New research from Olin Business School finds that when a video game-making firms change a game’s rewards schedule and how it limits how long gamers can play in a sitting, the firm can actually make more money — and users devote a smaller share of their time on gaming.
Three Olin Business School researchers completed a study of workplace theft among restaurant workers that details, for the first time, how such stealing is contagious — and new restaurant workers are particularly susceptible.
In a study co-authored by a Washington University in St. Louis business researcher, a survey that began with Generation X college students in 1992 and revisited when they were around age 41 finds that overall narcissism declined over time — as did the three narcissism components: vanity, leadership and entitlement.
Two Washington University in St. Louis researchers, along with a former fellow Olin Business School faculty member and Alibaba officials, flipped the pop-up business model, and possibly more. The co-authors found that inviting potential customers via text message could increase buying with both a pop-up shop retailer and similar product vendors online … for weeks and months to come.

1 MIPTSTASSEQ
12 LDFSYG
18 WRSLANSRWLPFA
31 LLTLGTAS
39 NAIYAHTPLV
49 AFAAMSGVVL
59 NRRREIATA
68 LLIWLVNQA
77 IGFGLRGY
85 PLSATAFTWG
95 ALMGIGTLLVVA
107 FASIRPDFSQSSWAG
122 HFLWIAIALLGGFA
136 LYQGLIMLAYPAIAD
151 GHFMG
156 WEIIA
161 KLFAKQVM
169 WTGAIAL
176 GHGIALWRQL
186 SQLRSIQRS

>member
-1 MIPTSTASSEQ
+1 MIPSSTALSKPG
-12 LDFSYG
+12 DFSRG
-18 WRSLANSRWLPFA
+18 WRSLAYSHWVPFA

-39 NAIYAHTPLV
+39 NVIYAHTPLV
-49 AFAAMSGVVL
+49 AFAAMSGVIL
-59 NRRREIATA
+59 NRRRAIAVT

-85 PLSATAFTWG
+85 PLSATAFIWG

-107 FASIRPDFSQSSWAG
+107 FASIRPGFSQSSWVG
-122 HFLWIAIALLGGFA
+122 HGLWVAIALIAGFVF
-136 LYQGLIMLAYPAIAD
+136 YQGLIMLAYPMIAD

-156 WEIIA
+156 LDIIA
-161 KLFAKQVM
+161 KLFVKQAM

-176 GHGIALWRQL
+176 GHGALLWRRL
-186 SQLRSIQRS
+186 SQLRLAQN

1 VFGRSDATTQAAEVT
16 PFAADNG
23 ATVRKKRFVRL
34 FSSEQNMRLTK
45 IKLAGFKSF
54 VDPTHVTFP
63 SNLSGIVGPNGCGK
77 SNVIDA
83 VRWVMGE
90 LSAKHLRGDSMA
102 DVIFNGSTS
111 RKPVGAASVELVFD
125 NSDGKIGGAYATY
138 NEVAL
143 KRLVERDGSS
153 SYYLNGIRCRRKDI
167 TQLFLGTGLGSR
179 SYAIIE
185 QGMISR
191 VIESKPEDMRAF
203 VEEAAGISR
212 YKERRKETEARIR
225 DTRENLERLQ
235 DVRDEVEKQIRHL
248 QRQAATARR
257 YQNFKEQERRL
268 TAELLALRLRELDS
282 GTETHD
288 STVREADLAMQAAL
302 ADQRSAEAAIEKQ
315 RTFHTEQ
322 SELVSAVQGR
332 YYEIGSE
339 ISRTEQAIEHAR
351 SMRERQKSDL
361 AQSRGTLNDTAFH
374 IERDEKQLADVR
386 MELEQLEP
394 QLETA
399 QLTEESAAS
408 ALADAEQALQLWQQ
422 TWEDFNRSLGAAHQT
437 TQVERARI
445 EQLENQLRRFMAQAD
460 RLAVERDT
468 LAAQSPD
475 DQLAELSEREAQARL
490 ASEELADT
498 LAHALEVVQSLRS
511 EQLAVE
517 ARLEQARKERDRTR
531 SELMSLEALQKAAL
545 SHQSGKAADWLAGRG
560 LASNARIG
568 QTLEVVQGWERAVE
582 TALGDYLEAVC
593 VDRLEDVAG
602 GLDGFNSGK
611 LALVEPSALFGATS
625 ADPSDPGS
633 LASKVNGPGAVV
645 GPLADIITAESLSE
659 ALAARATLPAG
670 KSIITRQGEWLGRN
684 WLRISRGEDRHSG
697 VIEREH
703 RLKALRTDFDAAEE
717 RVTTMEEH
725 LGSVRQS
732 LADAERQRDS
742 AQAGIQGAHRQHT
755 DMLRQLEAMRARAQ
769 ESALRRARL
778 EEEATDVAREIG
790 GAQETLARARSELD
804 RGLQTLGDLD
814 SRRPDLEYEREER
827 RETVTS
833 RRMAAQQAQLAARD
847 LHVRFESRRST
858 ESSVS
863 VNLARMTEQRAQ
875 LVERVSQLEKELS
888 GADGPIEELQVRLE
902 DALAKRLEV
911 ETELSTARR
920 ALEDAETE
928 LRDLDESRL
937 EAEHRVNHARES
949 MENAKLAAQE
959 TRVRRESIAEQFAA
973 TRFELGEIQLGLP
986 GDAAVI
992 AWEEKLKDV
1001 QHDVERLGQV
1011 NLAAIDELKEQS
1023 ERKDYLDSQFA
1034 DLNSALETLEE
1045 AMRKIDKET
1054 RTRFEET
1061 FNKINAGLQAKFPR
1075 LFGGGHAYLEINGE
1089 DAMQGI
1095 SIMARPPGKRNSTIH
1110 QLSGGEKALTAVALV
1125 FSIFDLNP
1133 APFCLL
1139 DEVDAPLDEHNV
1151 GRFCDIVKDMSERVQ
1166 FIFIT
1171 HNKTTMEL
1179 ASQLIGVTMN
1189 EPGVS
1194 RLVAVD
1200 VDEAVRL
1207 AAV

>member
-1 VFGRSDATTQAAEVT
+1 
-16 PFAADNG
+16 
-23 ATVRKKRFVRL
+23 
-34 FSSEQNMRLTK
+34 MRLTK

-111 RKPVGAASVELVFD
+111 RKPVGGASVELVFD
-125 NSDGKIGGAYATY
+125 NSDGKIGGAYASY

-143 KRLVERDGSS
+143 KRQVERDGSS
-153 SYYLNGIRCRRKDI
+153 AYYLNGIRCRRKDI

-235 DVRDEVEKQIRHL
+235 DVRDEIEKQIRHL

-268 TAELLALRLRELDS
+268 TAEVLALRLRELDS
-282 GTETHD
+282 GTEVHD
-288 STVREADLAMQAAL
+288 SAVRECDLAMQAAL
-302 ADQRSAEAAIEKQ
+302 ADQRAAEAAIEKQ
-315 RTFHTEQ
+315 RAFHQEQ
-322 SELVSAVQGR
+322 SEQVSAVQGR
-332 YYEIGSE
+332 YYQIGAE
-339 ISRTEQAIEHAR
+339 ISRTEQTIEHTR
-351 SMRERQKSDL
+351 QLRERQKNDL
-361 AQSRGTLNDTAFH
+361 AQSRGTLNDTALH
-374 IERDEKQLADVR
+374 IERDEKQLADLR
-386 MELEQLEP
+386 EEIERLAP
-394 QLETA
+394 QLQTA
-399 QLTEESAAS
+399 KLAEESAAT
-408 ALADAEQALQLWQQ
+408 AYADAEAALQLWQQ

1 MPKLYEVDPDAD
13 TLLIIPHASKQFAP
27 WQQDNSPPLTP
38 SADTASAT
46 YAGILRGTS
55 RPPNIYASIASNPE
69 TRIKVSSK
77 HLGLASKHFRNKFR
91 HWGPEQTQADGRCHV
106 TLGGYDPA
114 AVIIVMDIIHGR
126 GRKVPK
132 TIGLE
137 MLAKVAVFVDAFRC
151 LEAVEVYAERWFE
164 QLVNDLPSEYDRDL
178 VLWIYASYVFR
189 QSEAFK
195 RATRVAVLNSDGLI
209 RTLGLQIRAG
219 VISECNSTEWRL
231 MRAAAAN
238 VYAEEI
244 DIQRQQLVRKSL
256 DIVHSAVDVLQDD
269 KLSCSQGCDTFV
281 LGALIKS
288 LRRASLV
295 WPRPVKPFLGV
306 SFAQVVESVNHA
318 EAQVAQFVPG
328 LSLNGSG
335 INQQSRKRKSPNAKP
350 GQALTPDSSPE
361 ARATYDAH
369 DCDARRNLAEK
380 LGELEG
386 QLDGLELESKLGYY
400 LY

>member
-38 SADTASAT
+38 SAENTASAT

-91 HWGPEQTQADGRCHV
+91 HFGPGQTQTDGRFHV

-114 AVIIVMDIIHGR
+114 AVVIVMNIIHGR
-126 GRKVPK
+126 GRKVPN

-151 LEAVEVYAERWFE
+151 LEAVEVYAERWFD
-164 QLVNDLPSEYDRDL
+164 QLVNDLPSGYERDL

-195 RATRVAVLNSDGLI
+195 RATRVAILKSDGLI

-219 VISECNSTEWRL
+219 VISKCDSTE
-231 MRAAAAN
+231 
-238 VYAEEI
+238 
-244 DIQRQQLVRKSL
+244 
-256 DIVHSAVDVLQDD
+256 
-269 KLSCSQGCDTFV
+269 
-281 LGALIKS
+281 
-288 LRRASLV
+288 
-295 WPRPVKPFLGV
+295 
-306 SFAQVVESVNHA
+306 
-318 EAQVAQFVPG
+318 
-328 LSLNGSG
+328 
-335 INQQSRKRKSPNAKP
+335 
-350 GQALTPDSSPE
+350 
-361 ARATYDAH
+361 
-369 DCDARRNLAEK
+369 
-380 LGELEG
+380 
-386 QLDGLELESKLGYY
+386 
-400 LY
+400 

Jason Kint, BSBA ’96, is CEO of Digital Content Next, a nonprofit trade organization for digital media companies. He got his start in digital media working on the homepage of the WashU website.
According to the latest from Research Papers in Economics, Mark Taylor, dean of Olin Business School, is the fifth-most influential researcher in international finance in the world.
Riots that resulted in anywhere from 10 to 1,000-plus deaths in their hometowns ultimately influenced lending decisions among hundreds of loan managers in India — and the effect endured for decades, reveals a new study involving Washington University in St. Louis. The research shows a country’s ethnic fissures can create crevasses in its road to economic progress.
CEOs belonging to the Business Roundtable publicly committed to corporate responsibility to society as a whole, “a huge statement from one of the most influential groups in American business,” says a Washington University in St. Louis expert in values-based business.
Judi McLean Parks, of Olin Business School at Washington University in St. Louis, was honored with a certificate of appreciation from the government of Madagascar for her contributions to the development of the Mahabo region, where she has worked with students for more than a decade.
Key leaders from some of the United States’ largest financial-adviser firms are featured speakers at the fourth annual Wealth and Asset Management Research Conference Aug. 22 and 23 at Knight Hall’s Emerson Auditorium on the Washington University in St. Louis campus.